From a design perspective, it strikes me that this approach could be upstream of designers, displacing parts of ethnography. The design brief may come from the psychiatrist.
And of course there’s the deeper issue of marketers creating an alternate reality, going beyond selling to obscuring the truth of issues. And that’s why I like Frontline, they’re very good at exposing the truth.
I had just read What New CEOs Need to Know (here’s a free, shorter version) and was contemplating the CEO’s experience (expressing a strategic vision, trying not to send the wrong signals, not in power but reporting to the board, not in touch with operations, balancing obligations inside and outside the company…) when I came across Darrel Rhea’s post about selling a CEO on a new branding campaign.
So what compels them to invest in solving their brand problems? When a CEO perceives brand as tool to express his or her vision for the organization, they fully support it.
Yet another good example of applying empathic design (researching your audience and tailoring your work accordingly) in yet another context.
Brett Lider on Building Sales Intelligence with Passive Customer Profiling: “There are a number of strategies for gathering maximum user profile information while effectively reducing the amount of user input. Outlined are four techniques for creating and building lasting and lucrative customer relationships.“
What is Massive Change? It’s Bruce Mau Design and the Institute without Boundaries trying to wrap their arms around the whole thing.
Engineered as an international discursive project, Massive Change: The Future of Design Culture, will map the new capacity, power and promise of design. We will explore paradigm-shifting events, ideas, and people, investigating the capacities and ethical dilemmas of design in manufacturing, transportation, urbanism, warfare, health, living, energy, markets, materials, the image, information, and software.
Nathan Shedroff’s New Methods for Designing Effective Experiences looks relatively new (October 2003?) and is a current overview of methods that is strongly resonating with me. In particular, he nails some shortcomings of traditional personas. IAs take note, he’s using the term taxonomy in the widest sense, not only in the LIS sense.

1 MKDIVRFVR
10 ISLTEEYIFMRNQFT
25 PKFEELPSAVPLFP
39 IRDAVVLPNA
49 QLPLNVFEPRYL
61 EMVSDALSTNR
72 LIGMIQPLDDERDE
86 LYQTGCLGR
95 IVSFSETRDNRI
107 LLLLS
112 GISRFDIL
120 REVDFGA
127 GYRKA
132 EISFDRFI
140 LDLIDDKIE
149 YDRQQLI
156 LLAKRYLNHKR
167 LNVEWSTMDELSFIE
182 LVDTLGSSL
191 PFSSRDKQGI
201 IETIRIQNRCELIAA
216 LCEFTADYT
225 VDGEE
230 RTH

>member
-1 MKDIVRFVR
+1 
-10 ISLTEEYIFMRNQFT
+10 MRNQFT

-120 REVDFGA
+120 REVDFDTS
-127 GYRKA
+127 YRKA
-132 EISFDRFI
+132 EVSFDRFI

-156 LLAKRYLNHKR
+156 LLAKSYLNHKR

Kath Straub at Human Factors Int’l releases a great list of Key Research Findings from 2002-3. It is one of the most useful design references I’ve seen recently. There’s a singular lack of research in this field – as opposed to trial-and-error – a problem compounded by the difficulty of finding and applying it. I hope to be as helpful as Ms. Straub with my IA Summit presentation, Incorporating Navigation Research into a Design Method, 28 Feb, Austin, Texas. Link courtesy PJB.
Not content with measuring the ‘satisfaction‘ or ‘initial quality‘ of automobiles, Strategic Vision seeks to measure ‘Total Quality‘ including the customer’s perception of delight.
Dr. Edwards developed a consumer-friendly scale that allowed them to register their response to the vehicle in highly discriminating ways. Called the Strategic Vision Delight Scale™, it allows a series of judgments to be made. Any aspect of the vehicle can be "A failure," "Unsatisfactory," "Satisfactory," "Excellent" or "Delightful." Owners have been able to discriminate easily between the levels on the scale. "Delightful" is clearly more positive a response than "Excellent."
nswered is this: how does the system affect the entire experience for the driver?
Hopefully the emergence of product research firms focused on measuring user experience will nudge corporations to think more about the customer and not just the product.